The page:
Basement of apt building flooding

charlikinSeptember 22, 2009

I live in a coop apartment building. Whenever we have heavy rains, the basement floods with several inches of water. The super explained to me that rainwater from the roof is supposed to come down into the pipe in the basement that attaches to the municipal sewer pipe, but that the sewer pipe itself is blocking up and pouring additional water into the building.

Does anyone know what we would need to do to fix this? Someone suggested a sump pump, but I'm not sure where the water would be pumped out to since the sewage pipe itself is pouring water back into the building...

Thanks!

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fnmroberts

It sounds as though the municipal sewer has insufficient capacity for the amount of water it is expected to carry. Has anyone spoken with the local public works department.

Short of that you need a backflow check valve to prevent back-up and/or a lift station with pumps to force your water into the sewer while also preventing backflow. There are several brands available, Tramco is one with which I am familiar and know to be good.

Hope this helps.

    Bookmark   September 22, 2009 at 1:40PM
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charlikin

Thank you for your quick response!

This is NYC. I don't think speaking with the local public works department will help in the short term (nor probably in the medium or long term). ;-)

A check valve would prevent the sewer from backing up into the basement, but that would also prevent the roof runoff from exiting through the sewer pipe, wouldn't it? Not that anything is exiting through the sewer pipe anyway, since that pipe is streaming into us!

Is there anyway to make the sewer pipe "one-way"? Or is that what the lift station with pumps is about? (How many pumps? Are they the same as a sump pump?)

Any idea how much it would cost to buy and install such a thing?

Sorry for all the dumb questions! I'm just starting to learn about all this stuff!

Thanks!

    Bookmark   September 22, 2009 at 2:37PM
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fnmroberts

You would need to have a qualified local expert evaluate your situation. About 20 years ago I had a Tramco liftstation unit installed but it involved some extensive upgrading of electrical power and required a new driveway due to the excavation.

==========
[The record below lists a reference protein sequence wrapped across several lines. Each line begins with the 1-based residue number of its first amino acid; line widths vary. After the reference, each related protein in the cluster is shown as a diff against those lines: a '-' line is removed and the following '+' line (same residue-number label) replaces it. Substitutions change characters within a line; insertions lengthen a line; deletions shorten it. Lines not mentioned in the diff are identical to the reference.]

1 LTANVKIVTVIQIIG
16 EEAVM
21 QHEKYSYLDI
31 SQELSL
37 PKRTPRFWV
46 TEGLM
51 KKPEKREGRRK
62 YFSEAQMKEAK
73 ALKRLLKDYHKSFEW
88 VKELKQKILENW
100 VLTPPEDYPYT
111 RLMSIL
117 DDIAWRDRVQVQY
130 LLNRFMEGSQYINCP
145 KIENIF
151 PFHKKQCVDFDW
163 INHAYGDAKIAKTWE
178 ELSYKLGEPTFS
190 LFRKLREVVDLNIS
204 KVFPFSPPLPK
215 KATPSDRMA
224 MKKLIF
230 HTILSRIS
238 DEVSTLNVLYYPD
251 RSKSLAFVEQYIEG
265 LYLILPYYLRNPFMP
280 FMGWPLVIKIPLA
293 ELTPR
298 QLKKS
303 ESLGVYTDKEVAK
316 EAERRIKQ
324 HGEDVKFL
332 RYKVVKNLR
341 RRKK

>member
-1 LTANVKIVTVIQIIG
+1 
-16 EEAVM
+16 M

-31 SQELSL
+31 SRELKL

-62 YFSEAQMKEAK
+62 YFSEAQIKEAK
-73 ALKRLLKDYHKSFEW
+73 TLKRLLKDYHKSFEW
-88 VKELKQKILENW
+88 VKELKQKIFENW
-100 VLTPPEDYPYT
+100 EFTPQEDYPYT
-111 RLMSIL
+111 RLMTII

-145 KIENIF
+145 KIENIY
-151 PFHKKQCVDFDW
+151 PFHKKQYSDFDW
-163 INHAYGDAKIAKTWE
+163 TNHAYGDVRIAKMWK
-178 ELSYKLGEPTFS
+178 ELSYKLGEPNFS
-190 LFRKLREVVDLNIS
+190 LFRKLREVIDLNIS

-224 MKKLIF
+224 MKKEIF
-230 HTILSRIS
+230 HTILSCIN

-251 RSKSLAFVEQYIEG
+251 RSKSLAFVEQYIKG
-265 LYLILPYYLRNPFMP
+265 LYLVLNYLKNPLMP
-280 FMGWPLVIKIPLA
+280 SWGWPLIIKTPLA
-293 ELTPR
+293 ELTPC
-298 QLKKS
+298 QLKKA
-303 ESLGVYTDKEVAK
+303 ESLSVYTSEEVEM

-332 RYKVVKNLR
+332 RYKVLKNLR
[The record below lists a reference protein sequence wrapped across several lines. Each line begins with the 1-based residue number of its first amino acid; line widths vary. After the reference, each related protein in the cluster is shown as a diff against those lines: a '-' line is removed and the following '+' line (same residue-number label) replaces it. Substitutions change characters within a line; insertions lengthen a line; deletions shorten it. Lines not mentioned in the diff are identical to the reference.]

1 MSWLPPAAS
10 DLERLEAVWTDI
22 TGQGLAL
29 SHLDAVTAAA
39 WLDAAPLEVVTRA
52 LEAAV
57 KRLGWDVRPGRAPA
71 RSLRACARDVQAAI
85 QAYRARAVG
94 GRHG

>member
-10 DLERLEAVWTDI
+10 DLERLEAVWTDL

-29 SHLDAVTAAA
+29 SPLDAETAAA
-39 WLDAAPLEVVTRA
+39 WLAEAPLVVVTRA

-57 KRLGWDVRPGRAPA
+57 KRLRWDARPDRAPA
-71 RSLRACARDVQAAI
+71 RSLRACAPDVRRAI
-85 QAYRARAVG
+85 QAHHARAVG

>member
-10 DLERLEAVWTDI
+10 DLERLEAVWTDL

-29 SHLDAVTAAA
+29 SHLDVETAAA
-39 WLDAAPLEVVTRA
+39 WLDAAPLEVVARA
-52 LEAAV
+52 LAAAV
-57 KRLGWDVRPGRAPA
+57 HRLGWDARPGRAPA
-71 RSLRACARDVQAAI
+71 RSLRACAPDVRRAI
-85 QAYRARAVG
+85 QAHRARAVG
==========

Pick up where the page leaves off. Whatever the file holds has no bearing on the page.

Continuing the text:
Mine handled the entire house - sewage and rainwater because the community had combined sanitary and flood-water sewers. It intercepted the main line leaving the house. The total then was around $10,000, as I recall, but the unit I selected had two pumps which alternated because I did not want to risk a pump failure when I most needed it. I even had mine wired to be connected with a generator though that never became necessary. I don't recall how large the pumps were but, yes, a form of sump pump but ones having sufficient output pressure to pump against any back-up.

Aside from annual preventative maintenance the problem was solved. I lived there about 5 years following the installation and never had a drop of water in the basement again.

Good luck resolving your problem.

    Bookmark   September 22, 2009 at 3:00PM
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fnmroberts

Following in a link to the Tramco Lift Station I reference. Seeing this, I recall mine being a model 990 as I know it had two pumps.

This is top-end equipment - I'm sure other solutions are available to meet your specific requirements.

I bought through a local installer that my village recommended so have had no dealing directly with the manufacturer.

Having experienced water in a basement I know the trama and hope this provides you a place to begin.

Here is a link that might be useful: Tramco Lift Station

    Bookmark   September 22, 2009 at 3:49PM
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charlikin

Thanks! This is great information. :-)

    Bookmark   September 22, 2009 at 5:06PM
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worthy

Proving once again that combination sewers were and are a terrible idea!

Perhaps there is a dedicated storm sewer system that can be accessed. Or perhaps there's a way to divert some of the rain water to on-site drainage. That would depend on how large the building and/or lot are.

    Bookmark   September 22, 2009 at 9:58PM
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charlikin

It's an 80-unit building (8 floors). Not much ground around it.

    Bookmark   September 23, 2009 at 2:45PM
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